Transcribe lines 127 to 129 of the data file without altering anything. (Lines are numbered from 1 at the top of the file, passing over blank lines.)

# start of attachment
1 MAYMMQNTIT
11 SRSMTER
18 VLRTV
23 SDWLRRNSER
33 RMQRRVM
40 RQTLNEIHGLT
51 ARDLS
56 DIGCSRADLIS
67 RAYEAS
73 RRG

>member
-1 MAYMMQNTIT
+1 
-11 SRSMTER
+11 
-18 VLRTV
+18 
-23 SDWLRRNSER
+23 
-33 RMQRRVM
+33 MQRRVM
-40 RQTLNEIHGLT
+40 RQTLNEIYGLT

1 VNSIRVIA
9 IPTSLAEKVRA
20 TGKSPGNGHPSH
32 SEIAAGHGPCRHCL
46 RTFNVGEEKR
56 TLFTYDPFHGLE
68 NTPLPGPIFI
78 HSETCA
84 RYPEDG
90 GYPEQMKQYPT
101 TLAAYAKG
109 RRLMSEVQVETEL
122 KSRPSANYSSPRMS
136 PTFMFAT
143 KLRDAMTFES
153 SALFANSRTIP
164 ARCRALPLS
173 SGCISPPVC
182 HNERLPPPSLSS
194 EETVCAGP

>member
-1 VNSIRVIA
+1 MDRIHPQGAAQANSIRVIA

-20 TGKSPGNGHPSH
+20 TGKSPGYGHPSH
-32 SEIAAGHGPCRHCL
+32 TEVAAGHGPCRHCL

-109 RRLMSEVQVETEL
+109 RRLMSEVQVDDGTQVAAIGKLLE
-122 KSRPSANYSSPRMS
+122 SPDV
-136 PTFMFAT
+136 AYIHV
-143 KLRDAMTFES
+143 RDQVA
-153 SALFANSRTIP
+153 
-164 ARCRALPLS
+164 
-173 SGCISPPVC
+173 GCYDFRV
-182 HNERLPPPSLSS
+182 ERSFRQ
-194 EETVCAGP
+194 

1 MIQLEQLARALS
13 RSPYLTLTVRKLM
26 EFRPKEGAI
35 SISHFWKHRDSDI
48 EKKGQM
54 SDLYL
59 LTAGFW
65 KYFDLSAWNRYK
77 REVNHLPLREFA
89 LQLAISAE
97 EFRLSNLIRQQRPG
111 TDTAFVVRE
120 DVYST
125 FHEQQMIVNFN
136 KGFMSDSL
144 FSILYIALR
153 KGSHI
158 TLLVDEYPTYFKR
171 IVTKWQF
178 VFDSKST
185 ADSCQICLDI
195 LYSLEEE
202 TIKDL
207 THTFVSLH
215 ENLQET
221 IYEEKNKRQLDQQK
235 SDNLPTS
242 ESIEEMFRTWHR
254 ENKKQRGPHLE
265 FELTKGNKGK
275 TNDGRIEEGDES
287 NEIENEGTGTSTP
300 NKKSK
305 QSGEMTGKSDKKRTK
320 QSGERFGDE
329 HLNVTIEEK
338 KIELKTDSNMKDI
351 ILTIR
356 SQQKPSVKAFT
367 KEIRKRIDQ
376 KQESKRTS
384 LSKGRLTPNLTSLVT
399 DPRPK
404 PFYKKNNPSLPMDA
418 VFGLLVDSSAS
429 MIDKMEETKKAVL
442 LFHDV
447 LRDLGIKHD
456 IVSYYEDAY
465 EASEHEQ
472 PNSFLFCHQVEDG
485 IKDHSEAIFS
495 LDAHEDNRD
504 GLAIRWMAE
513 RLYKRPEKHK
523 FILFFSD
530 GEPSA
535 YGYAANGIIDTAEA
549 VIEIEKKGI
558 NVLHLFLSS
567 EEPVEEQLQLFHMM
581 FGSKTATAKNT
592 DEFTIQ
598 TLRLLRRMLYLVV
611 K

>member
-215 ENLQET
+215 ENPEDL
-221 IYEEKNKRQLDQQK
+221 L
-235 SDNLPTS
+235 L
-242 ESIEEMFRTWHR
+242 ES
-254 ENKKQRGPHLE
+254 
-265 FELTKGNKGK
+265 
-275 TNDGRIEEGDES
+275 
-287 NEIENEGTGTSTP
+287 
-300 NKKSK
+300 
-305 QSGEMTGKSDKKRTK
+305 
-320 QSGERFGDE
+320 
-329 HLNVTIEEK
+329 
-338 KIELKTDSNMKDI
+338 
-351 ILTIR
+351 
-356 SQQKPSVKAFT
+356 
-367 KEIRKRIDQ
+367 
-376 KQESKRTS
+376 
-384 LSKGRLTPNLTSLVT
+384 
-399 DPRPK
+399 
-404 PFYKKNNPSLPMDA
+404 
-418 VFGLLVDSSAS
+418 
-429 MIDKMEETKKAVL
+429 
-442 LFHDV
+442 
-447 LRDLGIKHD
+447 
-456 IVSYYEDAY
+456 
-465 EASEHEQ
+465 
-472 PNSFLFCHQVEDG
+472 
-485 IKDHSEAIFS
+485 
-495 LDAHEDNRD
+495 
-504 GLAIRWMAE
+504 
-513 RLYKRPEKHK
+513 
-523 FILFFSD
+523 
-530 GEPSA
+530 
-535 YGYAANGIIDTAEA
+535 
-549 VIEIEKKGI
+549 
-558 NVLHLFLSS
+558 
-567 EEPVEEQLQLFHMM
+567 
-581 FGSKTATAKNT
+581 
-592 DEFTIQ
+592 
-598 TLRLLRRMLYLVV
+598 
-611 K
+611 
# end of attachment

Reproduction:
549 VIEIEKKGI
558 NVLHLFLSS
567 EEPVEEQLQLFHMM